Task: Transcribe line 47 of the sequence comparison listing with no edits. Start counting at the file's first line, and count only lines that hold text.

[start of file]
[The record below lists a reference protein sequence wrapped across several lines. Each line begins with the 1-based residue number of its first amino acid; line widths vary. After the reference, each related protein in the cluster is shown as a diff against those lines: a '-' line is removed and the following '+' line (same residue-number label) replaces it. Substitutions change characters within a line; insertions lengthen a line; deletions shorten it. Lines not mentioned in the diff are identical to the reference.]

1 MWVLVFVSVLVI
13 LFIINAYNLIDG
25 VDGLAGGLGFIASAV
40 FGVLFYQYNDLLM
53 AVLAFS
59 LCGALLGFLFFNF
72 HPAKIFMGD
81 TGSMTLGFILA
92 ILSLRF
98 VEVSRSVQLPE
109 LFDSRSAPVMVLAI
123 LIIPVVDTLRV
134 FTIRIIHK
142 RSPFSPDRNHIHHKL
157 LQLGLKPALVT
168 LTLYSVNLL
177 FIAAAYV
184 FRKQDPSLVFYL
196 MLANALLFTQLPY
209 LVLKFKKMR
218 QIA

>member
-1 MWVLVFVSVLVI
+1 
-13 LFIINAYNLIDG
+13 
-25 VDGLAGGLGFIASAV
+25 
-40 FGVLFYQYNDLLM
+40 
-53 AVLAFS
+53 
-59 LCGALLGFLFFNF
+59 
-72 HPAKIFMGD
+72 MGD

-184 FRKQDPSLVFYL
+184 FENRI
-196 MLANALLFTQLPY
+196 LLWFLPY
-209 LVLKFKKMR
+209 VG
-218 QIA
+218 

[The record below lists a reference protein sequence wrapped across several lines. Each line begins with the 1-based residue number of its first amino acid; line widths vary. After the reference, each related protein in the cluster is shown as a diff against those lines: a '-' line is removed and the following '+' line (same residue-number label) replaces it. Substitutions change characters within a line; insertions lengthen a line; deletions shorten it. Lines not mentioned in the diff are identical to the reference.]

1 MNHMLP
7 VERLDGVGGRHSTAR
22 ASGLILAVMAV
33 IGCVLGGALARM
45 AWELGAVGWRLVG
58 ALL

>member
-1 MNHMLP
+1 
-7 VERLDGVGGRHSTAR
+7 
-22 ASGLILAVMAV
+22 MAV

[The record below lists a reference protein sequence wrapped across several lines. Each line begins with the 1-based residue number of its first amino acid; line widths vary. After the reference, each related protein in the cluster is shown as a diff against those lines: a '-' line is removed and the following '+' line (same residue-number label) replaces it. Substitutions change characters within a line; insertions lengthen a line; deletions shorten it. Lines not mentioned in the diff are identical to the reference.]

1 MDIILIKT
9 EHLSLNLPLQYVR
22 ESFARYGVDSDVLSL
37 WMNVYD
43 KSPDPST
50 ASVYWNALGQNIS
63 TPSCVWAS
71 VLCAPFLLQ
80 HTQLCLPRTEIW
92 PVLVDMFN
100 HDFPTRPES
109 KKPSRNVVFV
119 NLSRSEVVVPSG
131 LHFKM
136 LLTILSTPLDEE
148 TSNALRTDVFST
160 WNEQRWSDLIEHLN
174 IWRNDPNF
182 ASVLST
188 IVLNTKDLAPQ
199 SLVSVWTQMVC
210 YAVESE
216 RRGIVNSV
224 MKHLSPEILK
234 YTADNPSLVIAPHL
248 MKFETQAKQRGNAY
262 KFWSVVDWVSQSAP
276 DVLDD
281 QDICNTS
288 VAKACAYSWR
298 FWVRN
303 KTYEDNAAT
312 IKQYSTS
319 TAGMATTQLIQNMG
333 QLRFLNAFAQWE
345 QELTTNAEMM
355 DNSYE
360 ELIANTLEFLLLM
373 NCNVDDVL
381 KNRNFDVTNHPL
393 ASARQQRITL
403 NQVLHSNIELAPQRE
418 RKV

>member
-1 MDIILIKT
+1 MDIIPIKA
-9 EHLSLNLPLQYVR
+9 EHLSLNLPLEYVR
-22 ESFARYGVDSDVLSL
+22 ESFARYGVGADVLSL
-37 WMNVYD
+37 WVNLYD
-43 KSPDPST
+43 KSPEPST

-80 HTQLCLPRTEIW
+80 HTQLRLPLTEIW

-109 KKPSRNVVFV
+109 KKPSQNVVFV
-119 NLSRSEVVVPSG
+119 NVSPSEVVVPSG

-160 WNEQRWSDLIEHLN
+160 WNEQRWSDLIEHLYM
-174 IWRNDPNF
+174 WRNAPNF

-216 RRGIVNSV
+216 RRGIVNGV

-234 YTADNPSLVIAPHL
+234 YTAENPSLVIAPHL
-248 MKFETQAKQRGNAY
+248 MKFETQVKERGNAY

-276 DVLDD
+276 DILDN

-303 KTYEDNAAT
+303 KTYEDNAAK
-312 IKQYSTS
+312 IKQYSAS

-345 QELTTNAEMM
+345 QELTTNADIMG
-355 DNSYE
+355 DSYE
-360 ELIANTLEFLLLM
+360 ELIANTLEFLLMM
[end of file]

1 MNHMLP